Morocco: Latest News
Staff, 8:08 am
Technological development is being seen as a key factor in improving a country’s productivity, competitiveness, and growth. Since the 1980s, the increase in technological innovations, along with the influx of new entrants into world markets, has exacerbated competition between economies. Morocco has embarked on a process of structural transformation in order to support its technological competitiveness, implementing sectoral policies, and promoting of internationally oriented professions.
Peter Pedroncelli, 8:36 am
Ivory Coast is planning to build a new solar power plant in the north of the country in order to ease pressure on its already overtaxed power grid. The 25 MegaWatt solar power station will provide further electricity supply to the strained grid in the West African nation, which typically relies on gas and oil-fired thermal plants to produce energy. At a cost of $40 million, the power station will be built by Korhogo Solaire, a subsidiary of Morocco’s Nova Power, and it is expected to be complete by 2018.
Peter Pedroncelli, 3:20 am AFKI Original
The United States provides foreign aid that benefits numerous African recipients, with over $43 billion of total obligations going to 222 countries around the world in 2015. Much of this goes to assisting countries in sub-Saharan and North Africa, with USAID funding countless programs for the good of people within those nations. We take a look at the 12 biggest African recipients of foreign aid from the United States.
Peter Pedroncelli, 4:27 am AFKI Original
Morocco will be home to the world’s largest concentrated solar power plant when it is fully built in 2018, producing enough energy to power over a million homes in the country once it is completed. The Noor Complex will lower carbon emissions by an astonishing 760,000 tons per year when it is fully operational. The first of four phases was completed in February 2016, with the Noor 2 CSP and Noor 3 CSP still under development – it is around 75 percent built at this stage. The fourth phase of the project was launched by Morocco’s King Mohammed VI this month.
Peter Pedroncelli, 9:33 am
In the interests of reducing inequality and poverty within the African continent in the long-term, and avoiding the growth of populism across Africa, the G20 countries, headed by Germany, are pushing for a plan that will increase private investment and infrastructure development in Africa. Speaking at a forum on global infrastructure at the Inter-American Development Bank in Washington, German finance minister Wolfgang Schaeuble set forth a proposed scheme that will see various G20 member countries and international lenders partner with African countries in order to attract global investors.
Kurt Davis Jr., 2:00 am AFKI Original
Short-term volatility and uncertainty in the African growth story create opportunities for hedge funds. Hedge funds generally operate more flexibly than private equity, and they have the creativity to generate bond-like returns that outpace inflation. Critics say hedge funds have limited liquidity in an opaque world. The riskiest play — but with big returns — is in agriculture and land. Where land is for sale in Africa, investors are making a play for a limited resource, especially when it’s arable, ripe for production or ideal for commercial and residential construction.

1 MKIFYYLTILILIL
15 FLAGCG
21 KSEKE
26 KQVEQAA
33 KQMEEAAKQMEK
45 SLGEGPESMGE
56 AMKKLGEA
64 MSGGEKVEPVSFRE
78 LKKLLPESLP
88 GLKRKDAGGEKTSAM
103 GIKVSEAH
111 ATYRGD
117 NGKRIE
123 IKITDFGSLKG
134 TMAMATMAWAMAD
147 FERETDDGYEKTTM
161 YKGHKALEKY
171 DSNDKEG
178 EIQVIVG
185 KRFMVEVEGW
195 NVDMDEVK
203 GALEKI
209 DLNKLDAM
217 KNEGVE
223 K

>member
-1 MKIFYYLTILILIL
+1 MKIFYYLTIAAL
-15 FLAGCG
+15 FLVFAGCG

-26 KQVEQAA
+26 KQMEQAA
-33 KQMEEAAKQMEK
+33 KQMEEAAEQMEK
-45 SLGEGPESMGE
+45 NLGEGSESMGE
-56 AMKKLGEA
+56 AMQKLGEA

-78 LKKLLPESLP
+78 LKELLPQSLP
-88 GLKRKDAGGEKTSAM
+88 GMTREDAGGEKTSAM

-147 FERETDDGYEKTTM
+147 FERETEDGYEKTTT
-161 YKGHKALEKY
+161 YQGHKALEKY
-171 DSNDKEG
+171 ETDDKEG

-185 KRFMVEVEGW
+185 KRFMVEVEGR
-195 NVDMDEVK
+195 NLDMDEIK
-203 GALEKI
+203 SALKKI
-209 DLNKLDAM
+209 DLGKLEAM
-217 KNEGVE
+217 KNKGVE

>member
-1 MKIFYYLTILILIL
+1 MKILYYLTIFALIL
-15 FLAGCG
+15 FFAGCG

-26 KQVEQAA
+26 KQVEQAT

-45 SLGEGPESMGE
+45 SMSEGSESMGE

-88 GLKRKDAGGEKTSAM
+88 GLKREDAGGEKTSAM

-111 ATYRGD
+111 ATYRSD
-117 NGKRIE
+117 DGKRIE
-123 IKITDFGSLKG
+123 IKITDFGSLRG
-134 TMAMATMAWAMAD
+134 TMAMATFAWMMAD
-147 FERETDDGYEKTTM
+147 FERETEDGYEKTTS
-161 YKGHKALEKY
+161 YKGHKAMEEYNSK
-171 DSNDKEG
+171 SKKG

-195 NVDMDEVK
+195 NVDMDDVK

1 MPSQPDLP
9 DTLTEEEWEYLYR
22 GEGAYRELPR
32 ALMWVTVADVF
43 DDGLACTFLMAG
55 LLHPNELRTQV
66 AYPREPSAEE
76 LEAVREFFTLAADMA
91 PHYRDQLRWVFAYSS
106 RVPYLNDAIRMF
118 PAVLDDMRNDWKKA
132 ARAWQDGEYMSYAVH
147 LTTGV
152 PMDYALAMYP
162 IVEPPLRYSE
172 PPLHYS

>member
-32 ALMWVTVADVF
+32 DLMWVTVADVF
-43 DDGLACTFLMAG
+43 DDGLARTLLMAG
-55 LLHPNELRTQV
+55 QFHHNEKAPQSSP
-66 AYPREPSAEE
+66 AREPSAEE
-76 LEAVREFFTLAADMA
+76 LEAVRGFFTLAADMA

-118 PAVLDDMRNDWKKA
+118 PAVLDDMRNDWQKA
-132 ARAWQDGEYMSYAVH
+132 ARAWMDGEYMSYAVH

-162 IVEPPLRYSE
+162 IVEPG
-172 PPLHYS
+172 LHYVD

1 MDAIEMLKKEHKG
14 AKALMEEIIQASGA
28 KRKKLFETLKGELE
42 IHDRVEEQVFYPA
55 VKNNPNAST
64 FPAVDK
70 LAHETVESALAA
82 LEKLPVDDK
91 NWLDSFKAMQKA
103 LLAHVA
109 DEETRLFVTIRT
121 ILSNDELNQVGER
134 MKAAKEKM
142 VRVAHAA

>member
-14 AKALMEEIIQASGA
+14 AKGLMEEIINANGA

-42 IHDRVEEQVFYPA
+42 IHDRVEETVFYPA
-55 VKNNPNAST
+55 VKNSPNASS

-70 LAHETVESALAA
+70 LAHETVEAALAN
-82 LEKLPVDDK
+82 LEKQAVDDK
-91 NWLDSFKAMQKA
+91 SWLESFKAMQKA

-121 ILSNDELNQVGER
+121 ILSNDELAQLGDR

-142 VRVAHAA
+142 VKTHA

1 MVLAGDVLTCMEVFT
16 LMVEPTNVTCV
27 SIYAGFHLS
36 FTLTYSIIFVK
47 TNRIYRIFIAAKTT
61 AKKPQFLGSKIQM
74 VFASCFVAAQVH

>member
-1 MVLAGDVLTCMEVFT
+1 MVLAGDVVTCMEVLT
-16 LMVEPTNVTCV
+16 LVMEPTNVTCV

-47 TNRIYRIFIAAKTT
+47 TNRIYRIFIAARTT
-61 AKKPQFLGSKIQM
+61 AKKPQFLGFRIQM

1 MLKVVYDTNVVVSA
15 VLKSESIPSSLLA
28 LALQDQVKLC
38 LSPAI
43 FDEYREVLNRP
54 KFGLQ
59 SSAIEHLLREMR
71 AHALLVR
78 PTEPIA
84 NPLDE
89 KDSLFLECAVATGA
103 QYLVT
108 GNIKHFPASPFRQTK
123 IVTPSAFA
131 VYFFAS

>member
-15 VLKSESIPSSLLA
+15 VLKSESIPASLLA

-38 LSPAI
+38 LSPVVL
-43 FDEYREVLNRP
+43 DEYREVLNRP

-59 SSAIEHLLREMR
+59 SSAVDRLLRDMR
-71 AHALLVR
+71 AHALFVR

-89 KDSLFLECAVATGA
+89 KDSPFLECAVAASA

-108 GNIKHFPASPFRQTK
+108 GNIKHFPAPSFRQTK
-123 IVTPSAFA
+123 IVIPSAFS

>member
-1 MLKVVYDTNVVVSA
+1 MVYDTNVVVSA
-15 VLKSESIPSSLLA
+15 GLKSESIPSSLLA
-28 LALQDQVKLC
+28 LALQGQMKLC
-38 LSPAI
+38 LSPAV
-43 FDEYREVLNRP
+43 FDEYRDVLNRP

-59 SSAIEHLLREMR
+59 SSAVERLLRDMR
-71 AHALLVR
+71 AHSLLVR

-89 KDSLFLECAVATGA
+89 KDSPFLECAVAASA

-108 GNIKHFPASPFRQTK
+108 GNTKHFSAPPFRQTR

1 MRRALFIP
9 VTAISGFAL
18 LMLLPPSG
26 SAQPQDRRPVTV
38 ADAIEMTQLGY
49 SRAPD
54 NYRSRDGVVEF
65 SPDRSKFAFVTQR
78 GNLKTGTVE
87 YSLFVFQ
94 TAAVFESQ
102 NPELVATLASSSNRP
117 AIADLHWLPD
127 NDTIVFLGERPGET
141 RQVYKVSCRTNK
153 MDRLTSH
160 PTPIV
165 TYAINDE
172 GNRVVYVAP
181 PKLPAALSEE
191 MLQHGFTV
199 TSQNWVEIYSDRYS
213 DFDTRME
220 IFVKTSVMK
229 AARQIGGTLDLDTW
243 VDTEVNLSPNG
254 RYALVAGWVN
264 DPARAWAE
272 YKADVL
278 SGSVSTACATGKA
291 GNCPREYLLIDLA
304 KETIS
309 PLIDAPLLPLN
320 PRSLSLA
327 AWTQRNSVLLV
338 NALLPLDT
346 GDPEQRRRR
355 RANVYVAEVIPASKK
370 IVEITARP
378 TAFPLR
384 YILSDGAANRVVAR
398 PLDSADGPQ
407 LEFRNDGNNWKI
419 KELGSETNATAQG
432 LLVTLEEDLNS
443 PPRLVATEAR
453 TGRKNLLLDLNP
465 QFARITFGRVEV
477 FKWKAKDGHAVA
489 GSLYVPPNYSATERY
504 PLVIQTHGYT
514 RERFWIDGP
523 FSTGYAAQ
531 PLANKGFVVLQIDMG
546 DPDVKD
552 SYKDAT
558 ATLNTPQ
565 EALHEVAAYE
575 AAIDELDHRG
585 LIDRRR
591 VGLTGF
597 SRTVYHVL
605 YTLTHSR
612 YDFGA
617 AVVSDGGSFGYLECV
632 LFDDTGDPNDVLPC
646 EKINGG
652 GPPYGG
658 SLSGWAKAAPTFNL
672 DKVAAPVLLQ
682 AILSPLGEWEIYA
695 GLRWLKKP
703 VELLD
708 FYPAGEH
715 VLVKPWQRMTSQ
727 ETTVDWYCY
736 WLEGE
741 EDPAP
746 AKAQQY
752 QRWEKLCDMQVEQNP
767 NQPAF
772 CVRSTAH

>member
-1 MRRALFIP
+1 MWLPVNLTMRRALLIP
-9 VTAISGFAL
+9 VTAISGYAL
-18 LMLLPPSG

Dana Sanchez, 4:53 pm
An IPO today on the Johannesburg Stock Exchange introduced a new option for investors who want to add African exposure to their portfolios. The AMI Big 50 ex-SA ETF offers 50 African blue-chip companies outside South Africa. The IPO is a world first – an ETF offering exposure to a pan-African index that excludes South Africa. “A lot of people do worry about the liquidity risk, but being an ETF means that there is a secondary market on the JSE which allows investors in smaller quantities to trade exposure in and out of Africa,” a stakeholder said. The ETF is managed by Cloud Atlas, which plans to launch two more Africa-focused ETFs by July.
Staff, 12:01 am
The fall in African private equity investment in 2016 could be a short-term blip. Among the losers was US-based Carlyle, one of the world’s winningest investment firms. Carlyle invested $147m in Nigeria’s Diamond Bank in 2014. The bank’s market cap fell by 90% over the subsequent two years. Bob Geldof’s PE firm 8 Miles just invested in Blue Skies, a British fruit firm that operates in Africa. Utilities including telecoms were the most popular target for private equity investment in 2016. West Africa was the most active region.
Peter Pedroncelli, 5:25 am
The Confederation of African Football’s (CAF) new president Ahmad has thrown his weight behind Morocco’s bid to host the 2026 World Cup. The North African nation is keen to follow in the footsteps of South Africa, which successfully hosted the 2010 World Cup, the first held on the African continent. In an outcome that has surprised many in Africa, Issa Hayatou’s reign at CAF ended this month as Madagascan government minister Ahmad was elected as the new president of the Confederation of African Football.
Global Risk Insights, 3:31 pm
Lacking substantial oil reserves, Morocco took a backseat to Angola and Algeria during China’s resource binge in the 2000s. That has changed as China seeks to diversify investments. Morocco now has three Confucius Institutes and is becoming the default investment destination in North Africa as instability continues in the region. Anti-Chinese sentiment in more established China-Africa relationships is also leading China to diversify its investment portfolio. Casablanca is scheduled to play host to the China-Morocco Trade Week in December 2017.
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